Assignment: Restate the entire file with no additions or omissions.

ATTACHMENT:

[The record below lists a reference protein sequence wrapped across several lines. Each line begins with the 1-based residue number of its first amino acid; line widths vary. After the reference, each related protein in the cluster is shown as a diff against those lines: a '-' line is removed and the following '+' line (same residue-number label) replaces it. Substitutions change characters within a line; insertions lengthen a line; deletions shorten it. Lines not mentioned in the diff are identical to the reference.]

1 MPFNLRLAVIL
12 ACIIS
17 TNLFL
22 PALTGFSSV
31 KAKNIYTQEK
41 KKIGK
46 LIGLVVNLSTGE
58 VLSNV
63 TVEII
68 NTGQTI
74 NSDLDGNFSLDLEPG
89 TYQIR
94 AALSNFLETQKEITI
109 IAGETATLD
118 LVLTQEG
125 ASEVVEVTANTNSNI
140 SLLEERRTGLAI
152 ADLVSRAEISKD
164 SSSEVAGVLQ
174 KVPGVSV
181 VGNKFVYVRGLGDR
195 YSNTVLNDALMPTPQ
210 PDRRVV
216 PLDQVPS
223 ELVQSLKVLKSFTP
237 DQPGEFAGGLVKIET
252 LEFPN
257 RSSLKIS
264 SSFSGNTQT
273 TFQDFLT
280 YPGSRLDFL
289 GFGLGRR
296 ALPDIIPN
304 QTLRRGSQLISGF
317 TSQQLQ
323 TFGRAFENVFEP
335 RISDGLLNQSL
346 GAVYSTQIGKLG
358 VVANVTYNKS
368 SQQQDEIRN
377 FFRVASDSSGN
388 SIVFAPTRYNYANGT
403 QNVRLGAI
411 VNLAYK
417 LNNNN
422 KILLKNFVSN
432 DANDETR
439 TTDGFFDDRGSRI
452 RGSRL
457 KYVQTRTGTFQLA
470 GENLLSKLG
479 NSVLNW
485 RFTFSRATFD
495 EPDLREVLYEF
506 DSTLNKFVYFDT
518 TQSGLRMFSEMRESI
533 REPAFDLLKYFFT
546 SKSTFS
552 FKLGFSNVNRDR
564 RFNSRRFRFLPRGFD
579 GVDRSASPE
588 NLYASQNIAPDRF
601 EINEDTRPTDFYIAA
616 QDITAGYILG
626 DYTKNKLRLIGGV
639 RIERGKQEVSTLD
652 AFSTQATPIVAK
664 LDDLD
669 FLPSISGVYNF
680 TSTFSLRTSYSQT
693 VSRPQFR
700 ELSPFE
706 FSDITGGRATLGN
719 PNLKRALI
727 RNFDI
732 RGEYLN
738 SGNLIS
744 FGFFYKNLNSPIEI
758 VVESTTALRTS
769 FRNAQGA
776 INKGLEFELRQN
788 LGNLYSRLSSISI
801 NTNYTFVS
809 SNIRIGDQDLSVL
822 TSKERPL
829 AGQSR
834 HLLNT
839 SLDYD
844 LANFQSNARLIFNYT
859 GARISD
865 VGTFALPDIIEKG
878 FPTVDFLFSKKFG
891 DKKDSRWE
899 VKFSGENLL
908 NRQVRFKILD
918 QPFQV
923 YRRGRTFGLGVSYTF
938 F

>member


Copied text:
[The record below lists a reference protein sequence wrapped across several lines. Each line begins with the 1-based residue number of its first amino acid; line widths vary. After the reference, each related protein in the cluster is shown as a diff against those lines: a '-' line is removed and the following '+' line (same residue-number label) replaces it. Substitutions change characters within a line; insertions lengthen a line; deletions shorten it. Lines not mentioned in the diff are identical to the reference.]

1 MPFNLRLAVIL
12 ACIIS
17 TNLFL
22 PALTGFSSV
31 KAKNIYTQEK
41 KKIGK
46 LIGLVVNLSTGE
58 VLSNV
63 TVEII
68 NTGQTI
74 NSDLDGNFSLDLEPG
89 TYQIR
94 AALSNFLETQKEITI
109 IAGETATLD
118 LVLTQEG
125 ASEVVEVTANTNSNI
140 SLLEERRTGLAI
152 ADLVSRAEISKD
164 SSSEVAGVLQ
174 KVPGVSV
181 VGNKFVYVRGLGDR
195 YSNTVLNDALMPTPQ
210 PDRRVV
216 PLDQVPS
223 ELVQSLKVLKSFTP
237 DQPGEFAGGLVKIET
252 LEFPN
257 RSSLKIS
264 SSFSGNTQT
273 TFQDFLT
280 YPGSRLDFL
289 GFGLGRR
296 ALPDIIPN
304 QTLRRGSQLISGF
317 TSQQLQ
323 TFGRAFENVFEP
335 RISDGLLNQSL
346 GAVYSTQIGKLG
358 VVANVTYNKS
368 SQQQDEIRN
377 FFRVASDSSGN
388 SIVFAPTRYNYANGT
403 QNVRLGAI
411 VNLAYK
417 LNNNN
422 KILLKNFVSN
432 DANDETR
439 TTDGFFDDRGSRI
452 RGSRL
457 KYVQTRTGTFQLA
470 GENLLSKLG
479 NSVLNW
485 RFTFSRATFD
495 EPDLREVLYEF
506 DSTLNKFVYFDT
518 TQSGLRMFSEMRESI
533 REPAFDLLKYFFT
546 SKSTFS
552 FKLGFSNVNRDR
564 RFNSRRFRFLPRGFD
579 GVDRSASPE
588 NLYASQNIAPDRF
601 EINEDTRPTDFYIAA
616 QDITAGYILG
626 DYTKNKLRLIGGV
639 RIERGKQEVSTLD
652 AFSTQATPIVAK
664 LDDLD
669 FLPSISGVYNF
680 TSTFSLRTSYSQT
693 VSRPQFR
700 ELSPFE
706 FSDITGGRATLGN
719 PNLKRALI
727 RNFDI
732 RGEYLN
738 SGNLIS
744 FGFFYKNLNSPIEI
758 VVESTTALRTS
769 FRNAQGA
776 INKGLEFELRQN
788 LGNLYSRLSSISI
801 NTNYTFVS
809 SNIRIGDQDLSVL
822 TSKERPL
829 AGQSR
834 HLLNT
839 SLDYD
844 LANFQSNARLIFNYT
859 GARISD
865 VGTFALPDIIEKG
878 FPTVDFLFSKKFG
891 DKKDSRWE
899 VKFSGENLL
908 NRQVRFKILD
918 QPFQV
923 YRRGRTFGLGVSYTF
938 F

>member